Ms. Saskia Bos, Director of De Appel, Centre for Contemporary Art in Amsterdam, who selected the award winner, made the following statement on her choice:
Dear Mrs Niemistö and members of the Ars Fennica board, whom I would first like to thank for the confidence they have placed in me. I also wish to encourage the Ars Fennica Foundation in its wonderful and generous work. The winner of the Ars Fennica Prize for 1999 was selected out of only eight artists, but all eight nominees were well chosen and engagingly different from each other. I was pleased to have the opportunity to speak extensively with each of the nominees and also to study their works in advance through the use of slides and catalogues. As always, the studio visits and personal encounters were crucial and formed a key factor in determining whether my intuition was correct and in hearing the answers to more cognitive questions.
After long deliberation, I have chosen a young and tumultuous artist who is driven by a need to understand the world and has to make things himself in order to grasp it better. To some, he might seem to be an artist of the past: he is not interested in the newest techniques, nor does he want to sell or to be ‘in vogue’. This searching might appear to be idiosyncratic, yet his apparently autistic, heavy-handed and sometimes rough sculptures speak to the other senses: they speak of inner fears about refined technologies that we cannot control, about animal urges and mythologies that continue to haunt us in dreams, in books, in movies. The Whale, now in the Chiasma collection, has such power. It demonstrates vulnerability and strength at the same time, bulky and motionless, as a natural form conquered by man. If this is a work that reflects the artist´s relationship with nature, then that relationship has certainly changed; respect for what nature has created is not at stake here, nor emulation through imitation of fragments of matter, moss or skin. Here the animal is conceived through found objects – the pipes of a demolished church organ – and through this recreation of form, a fusion takes place of the organic and the man-made.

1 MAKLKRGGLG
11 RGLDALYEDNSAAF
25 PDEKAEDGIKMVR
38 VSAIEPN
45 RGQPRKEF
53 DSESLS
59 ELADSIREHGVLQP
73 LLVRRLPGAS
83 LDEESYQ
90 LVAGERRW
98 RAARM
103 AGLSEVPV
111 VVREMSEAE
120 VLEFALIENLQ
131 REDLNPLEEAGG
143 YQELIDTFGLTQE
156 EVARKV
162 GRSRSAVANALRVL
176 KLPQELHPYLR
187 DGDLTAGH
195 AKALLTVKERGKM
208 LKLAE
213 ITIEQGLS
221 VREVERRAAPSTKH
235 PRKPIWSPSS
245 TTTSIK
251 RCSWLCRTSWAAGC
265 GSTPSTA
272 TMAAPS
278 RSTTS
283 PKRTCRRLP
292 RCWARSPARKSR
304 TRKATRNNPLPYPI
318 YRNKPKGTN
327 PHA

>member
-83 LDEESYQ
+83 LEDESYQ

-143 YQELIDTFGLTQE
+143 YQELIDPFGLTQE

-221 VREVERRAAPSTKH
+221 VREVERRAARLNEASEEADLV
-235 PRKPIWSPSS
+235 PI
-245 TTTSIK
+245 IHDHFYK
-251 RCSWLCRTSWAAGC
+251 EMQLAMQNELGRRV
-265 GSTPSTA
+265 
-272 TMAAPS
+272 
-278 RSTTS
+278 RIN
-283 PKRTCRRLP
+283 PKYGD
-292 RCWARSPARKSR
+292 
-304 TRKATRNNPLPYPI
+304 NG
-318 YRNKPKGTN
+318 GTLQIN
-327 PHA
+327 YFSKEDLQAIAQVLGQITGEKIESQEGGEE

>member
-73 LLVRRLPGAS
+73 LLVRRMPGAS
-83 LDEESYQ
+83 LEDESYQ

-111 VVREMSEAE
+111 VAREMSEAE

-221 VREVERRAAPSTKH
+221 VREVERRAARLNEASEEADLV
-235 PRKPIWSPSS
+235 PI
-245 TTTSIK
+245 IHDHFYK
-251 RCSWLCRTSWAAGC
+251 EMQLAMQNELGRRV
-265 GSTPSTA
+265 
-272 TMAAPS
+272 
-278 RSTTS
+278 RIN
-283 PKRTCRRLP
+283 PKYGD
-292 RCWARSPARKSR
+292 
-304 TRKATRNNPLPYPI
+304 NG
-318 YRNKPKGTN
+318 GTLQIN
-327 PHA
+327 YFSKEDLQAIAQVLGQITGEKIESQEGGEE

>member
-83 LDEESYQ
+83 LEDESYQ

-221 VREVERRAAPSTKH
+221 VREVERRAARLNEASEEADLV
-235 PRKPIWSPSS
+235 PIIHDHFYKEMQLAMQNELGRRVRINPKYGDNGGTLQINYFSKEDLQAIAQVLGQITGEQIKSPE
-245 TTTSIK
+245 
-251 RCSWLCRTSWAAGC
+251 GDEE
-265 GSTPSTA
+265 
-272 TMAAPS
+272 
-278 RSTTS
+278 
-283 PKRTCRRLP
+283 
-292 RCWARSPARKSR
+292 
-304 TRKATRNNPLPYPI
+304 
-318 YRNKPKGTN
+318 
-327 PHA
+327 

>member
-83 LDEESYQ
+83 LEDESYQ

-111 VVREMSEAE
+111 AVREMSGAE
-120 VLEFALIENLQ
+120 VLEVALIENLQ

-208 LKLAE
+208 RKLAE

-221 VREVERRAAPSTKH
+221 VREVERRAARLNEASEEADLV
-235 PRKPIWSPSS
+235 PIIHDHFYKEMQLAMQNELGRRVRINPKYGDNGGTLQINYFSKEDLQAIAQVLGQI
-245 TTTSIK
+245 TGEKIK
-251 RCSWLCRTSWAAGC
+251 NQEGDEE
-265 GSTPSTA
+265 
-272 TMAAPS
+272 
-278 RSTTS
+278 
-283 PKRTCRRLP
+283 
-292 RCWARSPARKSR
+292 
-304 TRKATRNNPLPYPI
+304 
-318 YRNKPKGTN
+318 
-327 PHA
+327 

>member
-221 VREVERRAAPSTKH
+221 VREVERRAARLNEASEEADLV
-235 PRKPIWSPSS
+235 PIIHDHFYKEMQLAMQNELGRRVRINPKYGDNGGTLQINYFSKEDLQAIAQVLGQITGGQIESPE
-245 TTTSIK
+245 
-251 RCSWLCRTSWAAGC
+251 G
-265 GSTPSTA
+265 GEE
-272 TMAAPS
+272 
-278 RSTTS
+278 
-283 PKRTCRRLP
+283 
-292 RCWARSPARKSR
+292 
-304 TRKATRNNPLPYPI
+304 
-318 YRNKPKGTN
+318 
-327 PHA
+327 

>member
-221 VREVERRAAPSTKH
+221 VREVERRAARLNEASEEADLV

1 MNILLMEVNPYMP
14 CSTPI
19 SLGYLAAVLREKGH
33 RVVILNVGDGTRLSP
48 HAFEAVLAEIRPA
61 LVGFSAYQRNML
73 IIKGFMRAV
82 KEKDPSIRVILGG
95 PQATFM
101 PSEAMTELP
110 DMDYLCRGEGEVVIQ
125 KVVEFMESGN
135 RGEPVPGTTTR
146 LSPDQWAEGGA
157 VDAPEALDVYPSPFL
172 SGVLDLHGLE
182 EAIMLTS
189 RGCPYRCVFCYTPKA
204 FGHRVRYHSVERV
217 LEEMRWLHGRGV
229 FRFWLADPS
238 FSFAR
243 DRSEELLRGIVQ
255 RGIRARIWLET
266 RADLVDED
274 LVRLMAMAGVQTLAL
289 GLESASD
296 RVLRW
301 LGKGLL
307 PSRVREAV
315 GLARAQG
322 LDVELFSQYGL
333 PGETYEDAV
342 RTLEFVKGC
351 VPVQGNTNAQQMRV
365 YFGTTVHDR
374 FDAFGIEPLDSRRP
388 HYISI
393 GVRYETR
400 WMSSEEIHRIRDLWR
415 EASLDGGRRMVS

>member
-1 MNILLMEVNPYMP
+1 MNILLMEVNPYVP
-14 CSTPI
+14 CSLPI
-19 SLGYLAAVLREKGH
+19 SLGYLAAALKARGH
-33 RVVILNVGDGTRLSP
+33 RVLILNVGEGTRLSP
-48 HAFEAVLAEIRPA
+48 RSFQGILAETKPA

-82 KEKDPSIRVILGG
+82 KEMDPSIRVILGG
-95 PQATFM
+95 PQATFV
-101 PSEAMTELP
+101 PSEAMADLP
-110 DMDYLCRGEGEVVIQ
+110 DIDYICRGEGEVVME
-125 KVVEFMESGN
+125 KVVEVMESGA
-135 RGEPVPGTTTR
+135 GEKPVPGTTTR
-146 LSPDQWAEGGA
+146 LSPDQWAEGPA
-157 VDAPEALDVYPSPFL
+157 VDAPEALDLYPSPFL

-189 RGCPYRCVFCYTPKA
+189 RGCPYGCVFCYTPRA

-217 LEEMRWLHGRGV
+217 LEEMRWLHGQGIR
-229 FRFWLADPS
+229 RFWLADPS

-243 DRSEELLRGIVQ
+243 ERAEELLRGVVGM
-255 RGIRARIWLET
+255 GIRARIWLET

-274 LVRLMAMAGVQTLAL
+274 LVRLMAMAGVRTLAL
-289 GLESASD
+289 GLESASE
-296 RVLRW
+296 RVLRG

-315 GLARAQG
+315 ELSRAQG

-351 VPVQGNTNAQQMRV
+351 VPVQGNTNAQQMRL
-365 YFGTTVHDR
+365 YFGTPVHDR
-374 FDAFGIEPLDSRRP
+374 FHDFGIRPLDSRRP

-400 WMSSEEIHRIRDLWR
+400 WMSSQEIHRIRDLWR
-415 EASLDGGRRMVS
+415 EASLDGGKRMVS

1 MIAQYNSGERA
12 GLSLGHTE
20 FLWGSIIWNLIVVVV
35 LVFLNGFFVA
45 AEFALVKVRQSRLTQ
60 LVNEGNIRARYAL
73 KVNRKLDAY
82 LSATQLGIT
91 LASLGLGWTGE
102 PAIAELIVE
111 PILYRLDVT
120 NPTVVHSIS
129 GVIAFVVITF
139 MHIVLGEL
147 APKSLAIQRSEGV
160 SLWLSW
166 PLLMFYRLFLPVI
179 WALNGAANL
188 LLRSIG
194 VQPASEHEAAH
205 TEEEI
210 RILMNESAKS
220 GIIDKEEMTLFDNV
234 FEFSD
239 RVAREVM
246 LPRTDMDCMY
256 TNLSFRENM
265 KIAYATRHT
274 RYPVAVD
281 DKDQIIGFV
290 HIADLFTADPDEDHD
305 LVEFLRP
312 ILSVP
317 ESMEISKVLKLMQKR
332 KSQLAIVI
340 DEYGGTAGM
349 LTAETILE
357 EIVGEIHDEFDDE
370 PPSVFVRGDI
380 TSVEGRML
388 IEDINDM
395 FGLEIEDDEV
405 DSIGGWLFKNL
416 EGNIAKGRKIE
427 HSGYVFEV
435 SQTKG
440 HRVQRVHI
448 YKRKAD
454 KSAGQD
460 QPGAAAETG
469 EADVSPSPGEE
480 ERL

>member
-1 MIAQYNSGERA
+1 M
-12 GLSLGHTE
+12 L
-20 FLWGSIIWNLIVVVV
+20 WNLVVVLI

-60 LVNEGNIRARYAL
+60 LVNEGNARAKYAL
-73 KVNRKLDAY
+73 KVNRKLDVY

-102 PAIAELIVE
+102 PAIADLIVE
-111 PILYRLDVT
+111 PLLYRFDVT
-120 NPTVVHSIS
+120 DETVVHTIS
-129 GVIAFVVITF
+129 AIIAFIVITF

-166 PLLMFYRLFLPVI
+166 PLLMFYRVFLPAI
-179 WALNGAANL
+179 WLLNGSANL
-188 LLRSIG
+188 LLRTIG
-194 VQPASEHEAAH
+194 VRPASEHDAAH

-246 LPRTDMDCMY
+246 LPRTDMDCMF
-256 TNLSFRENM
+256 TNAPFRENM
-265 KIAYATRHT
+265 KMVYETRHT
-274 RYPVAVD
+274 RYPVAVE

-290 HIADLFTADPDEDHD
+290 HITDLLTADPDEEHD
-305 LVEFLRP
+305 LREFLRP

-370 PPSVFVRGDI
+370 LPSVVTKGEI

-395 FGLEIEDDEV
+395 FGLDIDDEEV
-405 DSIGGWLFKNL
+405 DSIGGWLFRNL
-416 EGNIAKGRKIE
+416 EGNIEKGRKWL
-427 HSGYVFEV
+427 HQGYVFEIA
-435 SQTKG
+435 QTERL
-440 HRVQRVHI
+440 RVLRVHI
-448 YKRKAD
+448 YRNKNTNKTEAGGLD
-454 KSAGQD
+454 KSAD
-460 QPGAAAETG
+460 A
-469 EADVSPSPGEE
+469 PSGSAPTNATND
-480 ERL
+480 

The Iron Maiden or the Ducks of Tuonela also speak of the struggle of man and his haunting dreams. In his more recent work, Big Bang Echo, the artist looks for a more spiritual path, a path which the ‘singing’ whale may have initiated. How contemporary is the work? Contemporary enough to speak to many of our senses, its visual presence full of movement and sound. With his rough aesthetics Markus Copper is essentially ‘modern’ and coherently ‘against the grain’, as was expected from artists in the twentieth century. Is it then maybe the lack of cynicism and the true search for pure poetry that come across from his sculptures and performances that make him somebody to believe in for the next millennium?